Rep. Hank Johnson (D-Ga.) says, “corporations control the patterns of thinking” in the United States and that the Bill of Rights to the Constitution should be amended so that the government is given the power to restrict freedom of speech.
“We need a constitutional amendment to allow the legislature to control the so-called free speech rights of corporations,” said Johnson.
This Bain thing is getting weird. And by weird I mean “self-immolating for Democrats.”
Point: [Atlanta Mayor Kasim] Reed said on NBC’s Sunday political broadcast he was alarmed by the internal Democratic skirmish over whether or not President Barack Obama should attack his GOP rival’s business career, likening the prospect of campaigning without the volley to fighting “with one hand behind his back.” “[F]or Democrats to be having a conversation about whether this is fair game,” Reed said in yesterday’s “Meet the Press” roundtable, “is unacceptable.”
Counter-point: …Reed neither disclosed nor explained why, if he thought Bain Capital was so horrible, he hired two high-level employees–former Chief Operating Officer (COO) Peter Aman and current Deputy Chief Operating Officer Hans Utz–immediately after the two had been working at Bain. Aman, a Partner at Bain & Company, took a two-year leave of absence from Bain, in order to work as COO, which is essentially a Deputy Mayor position, under Mayor Reed, from the beginning of 2010 to the end of 2011.
Now, if you’re wondering whether it might be possible to indeed honorably split off moderate Taliban elements… well, probably, yes. If you’ve got the party that actually takes foreign policy seriously running things; in other words, not Jim Marshall’s. Harsh of me? No, not really. Jim Marshall’s a Blue Dog: which is to say, a hypocrite on spending who voted for the stimulus with nary a qualm. If he’s going to betray his supposed fiscal conservatism, what’s to stop him from betraying his supposed national security bona fides, too?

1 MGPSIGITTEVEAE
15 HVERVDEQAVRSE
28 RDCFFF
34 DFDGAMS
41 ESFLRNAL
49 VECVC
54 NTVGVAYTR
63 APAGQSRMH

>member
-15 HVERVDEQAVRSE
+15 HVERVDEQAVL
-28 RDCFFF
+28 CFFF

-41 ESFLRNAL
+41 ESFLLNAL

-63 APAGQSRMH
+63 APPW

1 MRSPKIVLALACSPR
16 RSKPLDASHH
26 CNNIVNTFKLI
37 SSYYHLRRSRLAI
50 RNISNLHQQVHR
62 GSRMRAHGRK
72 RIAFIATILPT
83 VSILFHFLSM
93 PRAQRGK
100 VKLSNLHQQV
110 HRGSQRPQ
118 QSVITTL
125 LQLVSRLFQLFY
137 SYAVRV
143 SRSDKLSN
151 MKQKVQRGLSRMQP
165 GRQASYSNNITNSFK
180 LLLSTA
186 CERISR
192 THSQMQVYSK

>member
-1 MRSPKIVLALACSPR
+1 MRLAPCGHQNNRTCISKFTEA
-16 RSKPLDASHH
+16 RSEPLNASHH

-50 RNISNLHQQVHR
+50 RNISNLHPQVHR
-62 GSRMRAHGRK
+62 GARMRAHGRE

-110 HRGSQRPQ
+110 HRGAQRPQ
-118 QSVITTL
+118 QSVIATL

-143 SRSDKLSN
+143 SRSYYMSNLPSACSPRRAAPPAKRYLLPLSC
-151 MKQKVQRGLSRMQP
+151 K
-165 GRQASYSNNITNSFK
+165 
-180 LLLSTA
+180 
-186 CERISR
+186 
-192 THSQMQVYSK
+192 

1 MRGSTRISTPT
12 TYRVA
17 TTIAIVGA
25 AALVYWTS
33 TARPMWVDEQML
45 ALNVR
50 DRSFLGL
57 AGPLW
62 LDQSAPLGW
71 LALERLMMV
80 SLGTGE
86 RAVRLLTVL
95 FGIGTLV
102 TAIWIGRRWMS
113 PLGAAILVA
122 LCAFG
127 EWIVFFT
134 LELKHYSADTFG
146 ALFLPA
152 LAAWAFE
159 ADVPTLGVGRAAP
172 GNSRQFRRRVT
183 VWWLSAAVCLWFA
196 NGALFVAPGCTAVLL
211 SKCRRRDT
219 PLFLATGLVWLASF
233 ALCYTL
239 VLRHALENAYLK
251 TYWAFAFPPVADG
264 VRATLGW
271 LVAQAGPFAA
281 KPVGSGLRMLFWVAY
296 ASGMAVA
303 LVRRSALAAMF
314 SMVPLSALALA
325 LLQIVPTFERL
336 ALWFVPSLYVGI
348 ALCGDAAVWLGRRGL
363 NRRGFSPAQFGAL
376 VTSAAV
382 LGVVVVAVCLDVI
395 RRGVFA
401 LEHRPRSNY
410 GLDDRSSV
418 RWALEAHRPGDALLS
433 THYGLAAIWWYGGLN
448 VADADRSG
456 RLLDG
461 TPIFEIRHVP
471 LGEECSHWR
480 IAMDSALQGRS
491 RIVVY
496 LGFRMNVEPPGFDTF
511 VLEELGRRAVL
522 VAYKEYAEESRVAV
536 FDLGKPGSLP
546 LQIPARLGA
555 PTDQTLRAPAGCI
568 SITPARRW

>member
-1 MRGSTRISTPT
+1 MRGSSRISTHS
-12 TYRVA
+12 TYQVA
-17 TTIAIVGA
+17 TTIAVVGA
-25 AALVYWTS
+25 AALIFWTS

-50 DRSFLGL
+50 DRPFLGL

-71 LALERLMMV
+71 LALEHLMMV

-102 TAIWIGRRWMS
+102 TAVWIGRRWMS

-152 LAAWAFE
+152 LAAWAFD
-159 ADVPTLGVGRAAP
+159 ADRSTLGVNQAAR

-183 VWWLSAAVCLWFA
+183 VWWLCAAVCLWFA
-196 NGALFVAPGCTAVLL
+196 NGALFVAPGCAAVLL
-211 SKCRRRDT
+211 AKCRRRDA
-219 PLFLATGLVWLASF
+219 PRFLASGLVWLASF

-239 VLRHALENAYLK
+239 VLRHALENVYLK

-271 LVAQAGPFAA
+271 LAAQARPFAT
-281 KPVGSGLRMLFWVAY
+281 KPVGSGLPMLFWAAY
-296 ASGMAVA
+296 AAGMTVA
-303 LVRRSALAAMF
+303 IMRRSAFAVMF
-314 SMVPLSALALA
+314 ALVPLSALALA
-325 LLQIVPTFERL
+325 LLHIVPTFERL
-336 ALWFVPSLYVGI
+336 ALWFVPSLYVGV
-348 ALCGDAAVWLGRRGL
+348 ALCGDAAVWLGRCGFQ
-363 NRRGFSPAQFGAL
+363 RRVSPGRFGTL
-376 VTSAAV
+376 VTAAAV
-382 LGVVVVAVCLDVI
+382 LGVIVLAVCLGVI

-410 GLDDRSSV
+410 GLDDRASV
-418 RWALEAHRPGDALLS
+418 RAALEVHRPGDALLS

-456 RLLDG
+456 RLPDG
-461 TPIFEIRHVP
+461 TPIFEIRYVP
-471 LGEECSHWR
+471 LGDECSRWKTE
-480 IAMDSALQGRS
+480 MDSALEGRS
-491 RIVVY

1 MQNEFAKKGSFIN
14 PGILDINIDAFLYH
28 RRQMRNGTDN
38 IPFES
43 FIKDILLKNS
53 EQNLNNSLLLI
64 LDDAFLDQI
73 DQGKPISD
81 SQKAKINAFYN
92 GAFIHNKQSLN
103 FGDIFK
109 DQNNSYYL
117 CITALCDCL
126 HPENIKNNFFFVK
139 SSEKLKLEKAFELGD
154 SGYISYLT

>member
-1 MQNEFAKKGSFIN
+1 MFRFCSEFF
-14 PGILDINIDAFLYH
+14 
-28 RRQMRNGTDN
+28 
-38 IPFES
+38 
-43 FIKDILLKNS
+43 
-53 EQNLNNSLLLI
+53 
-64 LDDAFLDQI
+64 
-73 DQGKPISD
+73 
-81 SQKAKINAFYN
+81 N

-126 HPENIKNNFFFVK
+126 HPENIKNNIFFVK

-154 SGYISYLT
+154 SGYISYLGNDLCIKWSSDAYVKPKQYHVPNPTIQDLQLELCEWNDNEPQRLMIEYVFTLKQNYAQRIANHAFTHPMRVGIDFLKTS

…[Preston] Blackwelder said it would be preposterous to stop praying before meals at Port Wentworth’s Ed Young Senior Citizens Center near Savannah because of a federal guideline.
“She would say pray anyway,” Blackwelder said of his grandmother. “She’d say don’t listen.”
But Senior Citizens Inc. officials said Friday the meals they are contracted by the city to provide to Ed Young visitors are mostly covered with federal money, which ushers in the burden of separating church and state.
(Via Hot Air Headlines) Call me a dirty no-good theocratic knuckle-dragging reactionary (we will now pause for a discreet chuckle from my personal friends), but I’m pretty sure that if you could somehow contact James Madison at this late date and asked him whether he intended the Bill of Rights to keep charity cases from being able to pray before federally-subsidized meals, he’d look at you as if you had two heads. Then he’d probably motion for George Mason to grab you from behind so that Madison could knee you in the groin.
Now this should be what worries proponents of health care rationing: citizens showing up in much larger-than-anticipated numbers to complain about an issue – to legislators who agree with them.
U.S. Rep. Jack Kingston, R-Ga., learned constituents were more engaged than he may have thought.
Hundreds turned out in Waycross for a town hall meeting Wednesday on House Resolution 3200, the House bill on reform – a discussion Kingston’s staff thought would draw only 50 or 60.
Kingston heard worries over the effect of the bill on businesses, lack of health care choice, and the degraded quality of coverage. Kingston himself said there was too much big government and too much cost in a universal plan.
Via The Campaign Spot. The aforementioned health care rationing supporters – which is to say, “Democrats” – should be worried for two reasons. First off, it helps put the lie to the Democrats’ sad allegations that the other side is also faking up grassroots support. Jack Kingston won his R+16 district by a comfortable margin last year; GA-01 is about the last place you’d choose for astroturfing GOP support for something. Secondly – and more importantly – stories like this indicate that the Republican rank-and-file has gotten a taste for showing up for events like these. Which is great… for the GOP, because we don’t have to spend many resources at the moment to get them there and keep them there. Not so great news for the Democratic party, which will have to have its union contingent spend even more resources to match what we’re doing now. Which means that anybody from a GOP district should go to their town hall meetings, too. Not that you should forget your cameras.